Research from Queen’s University and the Federal University of Rio de Janeiro recently published in Nature Medicine show that irisin, a hormone that is boosted by exercise, plays an important role in the brain and that Alzheimer patients carry less of the hormone. Boosting levels of irisin in the brain could slow the progression of the disease.

Dementia develops over at least 20 to 30 years before it is diagnosed – these findings allow us to act now to eliminate the risk factors and potentially ward it off, for ourselves and our loved ones.

Living Options for Those with Alzheimer’s or Other Dementia

There are Memory Care communities (standalone or within senior living/assisted living communities) with excellent programs to keep residents active, engaged, comfortable and safe. They are not inexpensive at $5,000 to $12,000 per month (depending on the community and state it’s located in). Some of these communities also offer short respite stays.

When staying at home or moving in with family, it is important to take away car keys and provide other methods of transportation for the person with dementia. It may be emotionally difficult, but it’s for safety and protection. Here in Arizona there are way too many ADOT “Silver Alerts” providing a license plate number and vehicle description with a plea to help find an elderly person with dementia that never returned home! Many times, it does not end well.

Hire caregivers with dementia training, available through home care agencies, to provide assistance and/or respite for family members. Have the home designed for dementia-support by a qualified dementia design professional. Dementia-supportive design will optimize independence and quality of life, preserve dignity, and reduce dementia-related fear for your loved one.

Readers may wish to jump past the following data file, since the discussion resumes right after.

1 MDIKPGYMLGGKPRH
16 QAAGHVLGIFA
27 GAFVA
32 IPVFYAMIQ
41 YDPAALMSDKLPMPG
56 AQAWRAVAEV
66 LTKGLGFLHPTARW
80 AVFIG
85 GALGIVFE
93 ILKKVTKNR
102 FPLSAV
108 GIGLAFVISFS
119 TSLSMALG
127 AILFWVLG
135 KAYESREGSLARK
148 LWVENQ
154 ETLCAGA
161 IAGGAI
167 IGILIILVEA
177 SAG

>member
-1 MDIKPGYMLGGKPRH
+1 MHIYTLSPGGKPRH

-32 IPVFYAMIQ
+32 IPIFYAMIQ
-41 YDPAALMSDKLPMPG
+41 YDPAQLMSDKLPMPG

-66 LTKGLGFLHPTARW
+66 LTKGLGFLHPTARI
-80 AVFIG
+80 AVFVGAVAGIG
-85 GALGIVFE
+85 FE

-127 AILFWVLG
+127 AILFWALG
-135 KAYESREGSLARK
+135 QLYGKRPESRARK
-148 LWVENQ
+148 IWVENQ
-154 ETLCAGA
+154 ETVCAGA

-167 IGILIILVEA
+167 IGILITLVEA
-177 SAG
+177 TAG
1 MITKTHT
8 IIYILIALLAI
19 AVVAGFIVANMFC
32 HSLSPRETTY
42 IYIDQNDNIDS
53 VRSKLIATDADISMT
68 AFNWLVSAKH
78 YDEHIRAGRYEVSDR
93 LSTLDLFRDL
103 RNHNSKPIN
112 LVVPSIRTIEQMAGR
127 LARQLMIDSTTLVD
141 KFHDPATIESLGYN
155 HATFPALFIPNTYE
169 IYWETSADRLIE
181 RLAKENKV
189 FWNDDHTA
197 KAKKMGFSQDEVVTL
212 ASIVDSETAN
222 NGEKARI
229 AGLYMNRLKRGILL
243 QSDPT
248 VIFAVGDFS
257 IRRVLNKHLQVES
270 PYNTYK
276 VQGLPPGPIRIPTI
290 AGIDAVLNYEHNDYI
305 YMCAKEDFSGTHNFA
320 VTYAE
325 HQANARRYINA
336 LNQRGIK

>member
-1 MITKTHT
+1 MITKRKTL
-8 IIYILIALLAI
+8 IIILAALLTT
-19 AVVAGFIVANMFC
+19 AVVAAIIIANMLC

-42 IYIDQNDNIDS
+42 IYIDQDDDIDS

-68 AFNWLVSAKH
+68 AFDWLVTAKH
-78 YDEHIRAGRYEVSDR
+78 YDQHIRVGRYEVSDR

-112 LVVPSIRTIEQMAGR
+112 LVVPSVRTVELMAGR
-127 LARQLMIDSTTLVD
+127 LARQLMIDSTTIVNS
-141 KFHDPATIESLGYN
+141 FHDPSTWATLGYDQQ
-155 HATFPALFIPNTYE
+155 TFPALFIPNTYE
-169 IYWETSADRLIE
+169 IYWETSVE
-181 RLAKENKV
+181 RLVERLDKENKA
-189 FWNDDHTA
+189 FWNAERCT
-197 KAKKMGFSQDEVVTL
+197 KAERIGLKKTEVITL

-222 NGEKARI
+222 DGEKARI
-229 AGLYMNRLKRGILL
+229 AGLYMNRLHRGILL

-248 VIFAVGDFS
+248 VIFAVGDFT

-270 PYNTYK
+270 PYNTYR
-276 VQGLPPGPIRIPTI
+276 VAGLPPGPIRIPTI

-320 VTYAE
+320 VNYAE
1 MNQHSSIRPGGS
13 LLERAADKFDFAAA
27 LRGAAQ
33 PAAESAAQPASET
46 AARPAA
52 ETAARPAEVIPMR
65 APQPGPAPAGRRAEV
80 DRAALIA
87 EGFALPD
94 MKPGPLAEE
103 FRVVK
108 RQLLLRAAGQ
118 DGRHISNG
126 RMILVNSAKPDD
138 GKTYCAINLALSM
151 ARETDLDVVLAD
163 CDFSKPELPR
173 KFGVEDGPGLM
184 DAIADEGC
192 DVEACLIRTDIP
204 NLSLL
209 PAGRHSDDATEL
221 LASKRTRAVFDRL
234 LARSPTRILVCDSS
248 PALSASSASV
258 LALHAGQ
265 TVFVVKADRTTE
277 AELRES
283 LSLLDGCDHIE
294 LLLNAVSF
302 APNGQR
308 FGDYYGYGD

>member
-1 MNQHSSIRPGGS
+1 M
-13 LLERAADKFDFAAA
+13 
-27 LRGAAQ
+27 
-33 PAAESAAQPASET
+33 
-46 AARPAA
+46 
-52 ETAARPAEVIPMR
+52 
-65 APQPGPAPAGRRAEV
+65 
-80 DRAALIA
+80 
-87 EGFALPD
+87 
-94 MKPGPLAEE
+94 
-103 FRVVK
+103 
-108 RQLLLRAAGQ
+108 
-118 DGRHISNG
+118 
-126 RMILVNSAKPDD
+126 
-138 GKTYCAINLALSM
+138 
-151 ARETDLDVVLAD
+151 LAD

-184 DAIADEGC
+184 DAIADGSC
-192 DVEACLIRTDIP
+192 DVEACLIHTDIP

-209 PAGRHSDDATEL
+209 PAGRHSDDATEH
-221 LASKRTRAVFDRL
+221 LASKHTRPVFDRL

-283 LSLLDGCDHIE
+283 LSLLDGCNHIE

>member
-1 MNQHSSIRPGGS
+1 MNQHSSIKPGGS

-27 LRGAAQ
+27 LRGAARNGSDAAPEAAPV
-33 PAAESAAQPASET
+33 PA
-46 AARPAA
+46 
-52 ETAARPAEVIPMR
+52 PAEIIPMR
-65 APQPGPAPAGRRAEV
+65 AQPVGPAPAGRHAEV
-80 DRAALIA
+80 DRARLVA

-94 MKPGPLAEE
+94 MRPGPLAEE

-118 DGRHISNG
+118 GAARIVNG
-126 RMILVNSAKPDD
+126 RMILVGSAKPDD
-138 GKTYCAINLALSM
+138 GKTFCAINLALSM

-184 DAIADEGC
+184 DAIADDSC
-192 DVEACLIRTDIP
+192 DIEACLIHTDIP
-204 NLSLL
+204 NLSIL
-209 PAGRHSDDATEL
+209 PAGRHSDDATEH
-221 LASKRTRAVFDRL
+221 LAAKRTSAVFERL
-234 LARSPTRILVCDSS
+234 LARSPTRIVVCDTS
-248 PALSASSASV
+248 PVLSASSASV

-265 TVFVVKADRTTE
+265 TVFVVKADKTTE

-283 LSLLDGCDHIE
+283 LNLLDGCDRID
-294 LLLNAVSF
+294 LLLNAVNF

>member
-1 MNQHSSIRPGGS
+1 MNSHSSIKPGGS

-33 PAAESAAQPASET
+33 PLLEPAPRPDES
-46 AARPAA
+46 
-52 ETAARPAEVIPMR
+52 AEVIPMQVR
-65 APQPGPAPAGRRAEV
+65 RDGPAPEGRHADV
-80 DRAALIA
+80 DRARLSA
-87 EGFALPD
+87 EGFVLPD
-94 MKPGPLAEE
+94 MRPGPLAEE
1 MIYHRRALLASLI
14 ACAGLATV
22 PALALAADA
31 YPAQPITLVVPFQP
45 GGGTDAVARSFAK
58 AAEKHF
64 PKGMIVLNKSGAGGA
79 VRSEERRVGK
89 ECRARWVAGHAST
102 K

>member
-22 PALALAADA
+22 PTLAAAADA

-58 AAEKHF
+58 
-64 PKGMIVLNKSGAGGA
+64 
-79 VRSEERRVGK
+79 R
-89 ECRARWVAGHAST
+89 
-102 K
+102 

Because dementia-supportive design is so highly-specialized, there are relatively few designers nationally that have the essential specialized training and experience. Of the ones that do, nearly all work exclusively on the commercial side designing for Memory Care/Senior Living Communities.

I am dementia-supportive design trained and experienced. And, because God gifted me with the ability to design for both residential and commercial (which is uncommon, for a variety of reasons), 55+ TLC Interior Design is pleased to offer dementia-supportive design and Aging in Place design services for residential private homes and design for commercial Memory Care and Senior Living Communities.

Source: Neurology and NeuroscienceNews.com

Is your remodeling contractor really qualified to design for aging in place and senior living?

We all knew it was coming and you’ve seen the headlines. Boomers are getting older and life expectancies are growing longer. It comes as no surprise to anyone that we have an aging population challenge on our hands, which will continue to grow over the coming decades.

Whether planning your own retirement years, seeking the best possible living environment for your parents, or facing big decisions that impact the residents in a senior living community or care home you manage, I think it’s safe to say we all want to ensure seniors stay as safe, happy, healthy, and independent as possible in their later years.

However, I’ve noticed a disturbing problem that concerns me as someone who specializes in aging in place remodel design and senior living interior design. As economists, business analysts, and popular media outlets squawk about the coming “silver tsunami,” many companies are looking to cash in on what they see as a gold rush opportunity.

There’s certainly nothing wrong with paying attention to economic trends and serving the needs of a particular market segment. The more we can do to make the “second chapter in life” more secure and enjoyable for seniors, the better.